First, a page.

“It’s video conferencing, it’s not supposed to work.” Did that make you chuckle? Me too. Kudos to this clever (yet snarky) survey response from an IT video conferencing professional. However, this comment says a lot. We all well know there’s not a darn thing that’s easy or proactive about improving video call quality or overall performance. Support tickets and user complaints pile up, and most professionals are throwing up their hands.
You’ll be happy to know that there is a secret video call quality formula. It’s quite likely you’re looking at the wrong data, lacking benchmarks, and incorrectly measuring things without knowing.
Good thing we just published a comprehensive guide to improving video call quality so you can quickly start looking like a total boss around the office.
DeBunking the “There’s No Demand” Excuse
There’s no denying video call quality is the center of the video conferencing world. If a tool doesn’t work well, no one will be using it – ever. And if no one is using your video conferencing technology, your large-scale investment is being wasted.
No one wants to be that guy (or gal) who is responsible for managing a productivity tool that’s draining the company.
You may disagree, but the demand for video collaboration tools among users is strong. PRNewswire’s recent headline read, “Mobile Unified Communications and Collaboration Market Worth $17.38 Billion by 2019.” The demand is there, you just have to meet it. If you’re currently experiencing low employee adoption rates, it’s pretty safe to assume you have either an internal education issue or your system isn’t performing as well as it should.
And that’s on you.
So, we went ahead and gathered several methods that will help you better segment your current data to evaluate just how much demand there is for video in your company.
Some Hard Data for the Skeptics
Since we’re a video conferencing analytics company, we ran some reports to confirm whether or not companies with high-quality performance (by Vyopta’s quality benchmarks) had higher employee adoption rates.
Turns out, we were right.
We pulled the last four months of data from our product and focused on companies making video calls only. We segmented out any video calls with only audio, content sharing, etc. Naturally, we wanted to make sure this was a clean fight. We were left with a healthy, blended group of medium to large companies. Of these final 33 companies, a total of ~339,000 video calls were made within four months. Again, based on Vyopta’s video call quality benchmarks, a special formula that combines packet loss and jitter(we share our secret recipe in our guide), we found only ~126,000 video calls qualified as having “good” quality performance.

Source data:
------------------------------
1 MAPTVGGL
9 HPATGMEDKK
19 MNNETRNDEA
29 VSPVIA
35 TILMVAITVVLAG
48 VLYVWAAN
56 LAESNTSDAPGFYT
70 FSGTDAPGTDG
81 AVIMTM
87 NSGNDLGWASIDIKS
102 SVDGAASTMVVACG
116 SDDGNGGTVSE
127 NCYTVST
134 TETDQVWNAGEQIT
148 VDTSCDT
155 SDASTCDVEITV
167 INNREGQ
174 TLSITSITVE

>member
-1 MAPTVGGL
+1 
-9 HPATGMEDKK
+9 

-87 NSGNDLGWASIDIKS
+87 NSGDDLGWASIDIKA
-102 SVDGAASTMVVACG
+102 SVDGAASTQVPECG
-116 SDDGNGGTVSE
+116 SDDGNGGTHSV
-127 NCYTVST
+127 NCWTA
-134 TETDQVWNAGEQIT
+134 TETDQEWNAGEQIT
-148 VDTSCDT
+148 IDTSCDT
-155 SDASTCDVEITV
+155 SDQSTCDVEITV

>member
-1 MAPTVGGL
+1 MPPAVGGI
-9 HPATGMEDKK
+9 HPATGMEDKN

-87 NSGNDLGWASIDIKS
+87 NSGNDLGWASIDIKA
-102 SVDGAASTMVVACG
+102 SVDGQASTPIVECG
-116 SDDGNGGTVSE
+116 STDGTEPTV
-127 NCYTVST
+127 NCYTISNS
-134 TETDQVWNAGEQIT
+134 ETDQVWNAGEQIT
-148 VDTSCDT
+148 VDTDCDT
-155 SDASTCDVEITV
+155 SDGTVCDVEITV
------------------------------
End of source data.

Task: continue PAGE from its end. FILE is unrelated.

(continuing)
So, to get to the good stuff, we deemed only 37% of video calls made in four months as having “good” video call quality. Those companies with higher than 37% “good” quality, made 3.5x more total calls than those who did not.
Now, this is just an initial insight. Yet, for you skeptics out there who think improving video call quality has no real benefit, it’s looking like you were wrong.
Improving Video Conferencing Call Quality (or Bust)
In our survey, we asked how IT teams are currently tracking video call performance. As expected, the top methods are entirely reactive. Support tickets and general sentiment from the IT team resulted in 58% of total survey responses. Meanwhile, 31% leverage network monitoring tools and 11% don’t track video call performance at all.
Getting ahead of the video conferencing and collaboration curve will be impossible by only using these tactics. Yet, we know, “it’s tough to make a difference in such a large, mish-mash environment.” You also have more important things to do, or do you thought before reading this post.
In our report, we’ll share:
- data segmentation tips so you’re focused on the right metrics
- achievable video quality goals and benchmarks
- a mini guide to save helpless, end-users from themselves
- our secret formula, “Bad Video Call Quality vs Company Productivity”
- …and other juicy nuggets of wisdom
We hope you enjoy! Let us know what you think in the comments section below or on our social media channels. We’ree ready and waiting to discuss.